2007

2008

2009

2010

2011

2012

Alcohol License Density vs. CFS Density
• Shows comparison of concentration in heat maps
– 2003 – 2007 – 2012

Why National Data?
• To paint big picture, put data into context • Difference between arrested persons and calls for service
– Not an apples to apples comparison

• National Markers
– Disorderly Conduct, Drunkenness, Liquor Law violations, Aggravated Assault

UCR Estimated Arrested Persons United States 2005-2011
750,000

700,000

650,000

600,000

Total Arrested Persons

Aggravated Assault 550,000

Liquor Law Violation Drunkeness Disorderly Conduct

500,000

450,000

400,000

350,000

2005

2006

2007

2008

2009

2010

2011

US Estimated Arrests vs. ALDO Calls For Service 2005-2011
2,400,000 3200

3100 2,300,000

3000 2,200,000

2900

Total Arrested 2,100,000 Persons
2800

Total Calls for Service

2,000,000 2700

1,900,000

US Arrested Persons (UCR) using criteria from previous slide CFS ALDO

2600

1,800,000 2005 2006 2007 2008 2009 2010 2011

2500

Business Mix Data
• Food and Drink • Retail • “Other”
– Services (fitness, salons, banks, etc.)

• Complete Business Improvement District (BID) data from 2002, 2009, 2011, 2013.

Business Improvement District (BID) Business Mix March 2002

36.3

34.5 Retail Food/Drink Other

29.2

Business Improvement District (BID) Business Mix March 2009

35.1 28.9 Retail Food/Drink Other

36

Business Improvement District (BID) Business Mix March 2011

38

26.4

Retail Food/Drink Other

35.6

BID Business Mix March 2013

39%

26% Retail Food and Drink Other

35%

Gibbs Study Comparison
1998 Gibbs Market Study (Amended w/ BID Data)

BID Business Mix March 2013

38%
26%

39%

50% 12%
Retail
Food and Drink Service

35%

Retail Food and Drink Other

BID Ownership Mix-March 2013

9.7%
10.3% 3%

Locally owned***

Regional companies, chainlets Nonprofits
77%

National Chains, Companies

***Includes Wisconsin ownership

Demographic Data
ALDO Area Population
29000 27000 25564 25000 23000 21000 19000 1990 2000 2007 2012 22202 22168
ALDO Area Population

24339

http://www.uwex.edu/ces/cced/downtowns/Madison/documents/Madison_ DMA_Consumers_Section1_final9_26a.pdf

Demographic Data
Households in Income Base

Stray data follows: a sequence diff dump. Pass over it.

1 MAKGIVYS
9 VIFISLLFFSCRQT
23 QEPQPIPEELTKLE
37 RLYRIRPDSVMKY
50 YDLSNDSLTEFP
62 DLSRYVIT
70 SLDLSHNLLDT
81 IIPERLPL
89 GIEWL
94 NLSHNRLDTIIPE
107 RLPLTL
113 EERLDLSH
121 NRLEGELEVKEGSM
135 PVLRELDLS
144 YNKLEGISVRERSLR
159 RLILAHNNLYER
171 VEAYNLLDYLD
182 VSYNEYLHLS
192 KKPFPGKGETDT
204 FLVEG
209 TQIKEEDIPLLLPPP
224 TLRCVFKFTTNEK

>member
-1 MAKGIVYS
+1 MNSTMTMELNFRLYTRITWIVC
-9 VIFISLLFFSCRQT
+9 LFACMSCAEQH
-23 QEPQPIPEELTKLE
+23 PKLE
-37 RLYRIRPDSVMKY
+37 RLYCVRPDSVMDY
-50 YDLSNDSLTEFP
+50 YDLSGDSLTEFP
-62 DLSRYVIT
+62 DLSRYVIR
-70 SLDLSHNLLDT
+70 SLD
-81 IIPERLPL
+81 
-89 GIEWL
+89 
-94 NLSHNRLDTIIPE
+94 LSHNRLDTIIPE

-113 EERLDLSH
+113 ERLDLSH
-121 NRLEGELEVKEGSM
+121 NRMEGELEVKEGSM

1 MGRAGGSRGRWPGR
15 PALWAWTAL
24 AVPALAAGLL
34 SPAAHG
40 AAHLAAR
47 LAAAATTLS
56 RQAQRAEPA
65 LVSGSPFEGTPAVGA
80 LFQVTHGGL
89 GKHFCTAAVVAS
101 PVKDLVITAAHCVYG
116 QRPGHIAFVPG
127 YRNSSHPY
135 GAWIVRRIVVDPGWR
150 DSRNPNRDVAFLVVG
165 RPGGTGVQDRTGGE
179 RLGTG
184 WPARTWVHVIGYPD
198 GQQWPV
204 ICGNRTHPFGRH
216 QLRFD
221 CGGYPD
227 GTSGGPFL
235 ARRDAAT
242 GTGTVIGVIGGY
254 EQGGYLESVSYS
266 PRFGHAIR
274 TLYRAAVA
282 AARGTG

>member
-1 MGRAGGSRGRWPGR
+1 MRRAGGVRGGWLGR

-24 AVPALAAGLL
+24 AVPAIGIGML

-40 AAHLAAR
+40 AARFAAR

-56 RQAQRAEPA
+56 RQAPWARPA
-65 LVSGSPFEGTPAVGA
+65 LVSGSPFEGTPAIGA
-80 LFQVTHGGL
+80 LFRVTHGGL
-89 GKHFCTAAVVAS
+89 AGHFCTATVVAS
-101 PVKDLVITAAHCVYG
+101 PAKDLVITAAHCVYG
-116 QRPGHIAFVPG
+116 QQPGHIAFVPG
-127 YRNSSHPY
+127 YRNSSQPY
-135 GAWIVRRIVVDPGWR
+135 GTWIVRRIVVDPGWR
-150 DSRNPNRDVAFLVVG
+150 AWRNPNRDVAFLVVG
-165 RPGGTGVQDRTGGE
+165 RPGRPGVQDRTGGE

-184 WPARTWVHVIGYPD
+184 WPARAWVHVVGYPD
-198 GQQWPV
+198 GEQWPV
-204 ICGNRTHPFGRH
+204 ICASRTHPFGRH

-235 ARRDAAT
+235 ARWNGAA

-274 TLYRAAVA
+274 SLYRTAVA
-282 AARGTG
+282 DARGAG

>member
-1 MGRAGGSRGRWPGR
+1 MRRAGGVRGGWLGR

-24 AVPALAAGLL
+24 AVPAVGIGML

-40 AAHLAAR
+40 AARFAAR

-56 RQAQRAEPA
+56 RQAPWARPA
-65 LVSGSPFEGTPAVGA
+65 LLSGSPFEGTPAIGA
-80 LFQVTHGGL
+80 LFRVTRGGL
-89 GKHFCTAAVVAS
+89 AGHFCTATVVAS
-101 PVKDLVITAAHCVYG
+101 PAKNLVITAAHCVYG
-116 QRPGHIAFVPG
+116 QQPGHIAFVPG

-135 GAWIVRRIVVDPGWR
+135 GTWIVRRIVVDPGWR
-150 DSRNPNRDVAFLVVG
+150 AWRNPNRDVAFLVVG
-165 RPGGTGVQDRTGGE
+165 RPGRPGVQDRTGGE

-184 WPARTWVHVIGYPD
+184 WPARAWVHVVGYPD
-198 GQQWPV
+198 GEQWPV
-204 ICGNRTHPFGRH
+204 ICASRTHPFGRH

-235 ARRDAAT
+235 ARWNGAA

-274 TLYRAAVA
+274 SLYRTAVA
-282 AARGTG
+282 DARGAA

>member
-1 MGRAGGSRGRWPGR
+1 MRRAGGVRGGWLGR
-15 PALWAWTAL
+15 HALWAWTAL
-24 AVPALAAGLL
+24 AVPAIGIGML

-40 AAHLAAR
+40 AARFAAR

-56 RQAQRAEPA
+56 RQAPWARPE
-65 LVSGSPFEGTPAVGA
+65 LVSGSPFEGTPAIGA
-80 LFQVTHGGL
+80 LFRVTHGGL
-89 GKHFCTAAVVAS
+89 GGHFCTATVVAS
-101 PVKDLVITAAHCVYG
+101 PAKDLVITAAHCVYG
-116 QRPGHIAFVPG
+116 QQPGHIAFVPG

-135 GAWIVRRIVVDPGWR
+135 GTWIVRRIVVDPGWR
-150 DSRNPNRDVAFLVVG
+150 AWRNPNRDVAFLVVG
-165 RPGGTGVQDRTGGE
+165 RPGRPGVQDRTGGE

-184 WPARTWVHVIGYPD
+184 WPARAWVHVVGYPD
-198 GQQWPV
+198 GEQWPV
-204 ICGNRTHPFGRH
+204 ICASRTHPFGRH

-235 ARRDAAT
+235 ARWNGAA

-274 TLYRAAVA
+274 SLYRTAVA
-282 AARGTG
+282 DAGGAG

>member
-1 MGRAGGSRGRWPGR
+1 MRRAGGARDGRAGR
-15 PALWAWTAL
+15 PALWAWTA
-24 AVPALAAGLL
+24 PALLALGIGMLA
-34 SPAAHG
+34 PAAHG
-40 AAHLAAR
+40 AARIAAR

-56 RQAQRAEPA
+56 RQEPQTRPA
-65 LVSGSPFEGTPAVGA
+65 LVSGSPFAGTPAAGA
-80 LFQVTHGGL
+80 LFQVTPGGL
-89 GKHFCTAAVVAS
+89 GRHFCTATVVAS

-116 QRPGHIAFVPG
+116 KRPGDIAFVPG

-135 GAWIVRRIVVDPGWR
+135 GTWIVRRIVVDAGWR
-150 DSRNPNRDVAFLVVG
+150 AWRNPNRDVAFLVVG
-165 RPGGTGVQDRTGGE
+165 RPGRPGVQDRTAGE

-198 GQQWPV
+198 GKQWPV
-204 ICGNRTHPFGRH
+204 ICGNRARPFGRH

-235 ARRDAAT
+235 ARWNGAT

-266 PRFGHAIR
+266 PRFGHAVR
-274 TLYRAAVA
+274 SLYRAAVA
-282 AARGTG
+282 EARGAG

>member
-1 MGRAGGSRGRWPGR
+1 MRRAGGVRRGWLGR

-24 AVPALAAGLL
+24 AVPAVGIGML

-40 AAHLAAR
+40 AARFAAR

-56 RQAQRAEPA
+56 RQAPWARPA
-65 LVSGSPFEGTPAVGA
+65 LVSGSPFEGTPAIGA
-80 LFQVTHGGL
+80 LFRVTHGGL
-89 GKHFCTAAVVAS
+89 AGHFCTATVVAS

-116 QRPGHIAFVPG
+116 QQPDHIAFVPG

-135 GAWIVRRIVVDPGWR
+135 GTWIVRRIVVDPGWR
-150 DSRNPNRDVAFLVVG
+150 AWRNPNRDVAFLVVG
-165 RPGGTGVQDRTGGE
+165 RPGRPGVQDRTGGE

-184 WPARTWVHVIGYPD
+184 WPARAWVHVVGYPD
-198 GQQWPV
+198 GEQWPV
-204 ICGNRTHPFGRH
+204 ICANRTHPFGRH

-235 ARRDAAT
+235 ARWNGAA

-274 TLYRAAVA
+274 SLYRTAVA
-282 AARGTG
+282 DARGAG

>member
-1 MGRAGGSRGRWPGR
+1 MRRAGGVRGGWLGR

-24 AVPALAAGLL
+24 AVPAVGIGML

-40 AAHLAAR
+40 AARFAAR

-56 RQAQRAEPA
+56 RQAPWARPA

12000 11029 10239 10000 8773 $30,000 $27,274 $35,000 $31,607

Average Household Income

$25,000
8000 $20,000 6000 Households in Income Base 4000 $10,000 $15,000

$23,651

Average Household Income

2000

$5,000

0
2000 2007 2012

$0 2000 2007 2012

http://www.uwex.edu/ces/cced/downtowns/Madison/documents/Madison_ DMA_Consumers_Section1_final9_26a.pdf

National Retail Trends
• For the past three decades, the restaurant industry has consistently posted yearly sales gains. Today’s consumers regard food prepared away from home as a necessity. Convenience, a need for socialization and gains in real disposable income have led consumers to spend more of their food dollars in restaurants (2003).
– Let’s Talk Business, Issue 84, Aug 2003

• Despite sluggish recovery by the nation’s economy, the restaurant industry is projected to expand in 2012, according to the National Restaurant Association’s 2012 Restaurant Industry Forecast.
– Reports indicate fast food expanded in 2012, while more formal dining was stable (NPD's Fall 2012 ReCount).

National Retail Trends
Reported Closing Survey Data
Location of Retail Store Regional Mall Neighborhood Center Downtown/Main Street Anchor/Large Retail Smaller Chain Retailer Locally Owned

18% 16% 4%

27% 36% 14%

15% 42% 63%

*Percentage of city officials that reported a retail closing.
• National League of Cities survey of city officials, 2009.

This survey was conducted by the National League of Cities in 2009. The data was collected by polling city officials from various different cities. The survey asked city officials if they had reported closings of retail and if so, what type and location of those closings in the past calendar year.

Recent market activity
• Vacancy rate slightly up
– Excludes projects under development (only those currently marketed) – A couple of retail closings – A couple restaurant closings (Logan’s, Quaker Steak, S2) – Not unusual for Spring data

Key Take-a-Ways and Observations
• Increase in licenses is mostly in new restaurants. • Retail has been replaced by a mix of services and food/drink. • Definitions in ALDO have been constraining, inconsistent in application.

Next Steps
• Staff team will meet through beginning of June. • Recommendations will be provided to all impacted committees in June/July. • Recommendations will be a combination of ordinance, policy, and proposed programs. • Goal is to have entire package approved by Common Council before August 1 sunset.

Questions?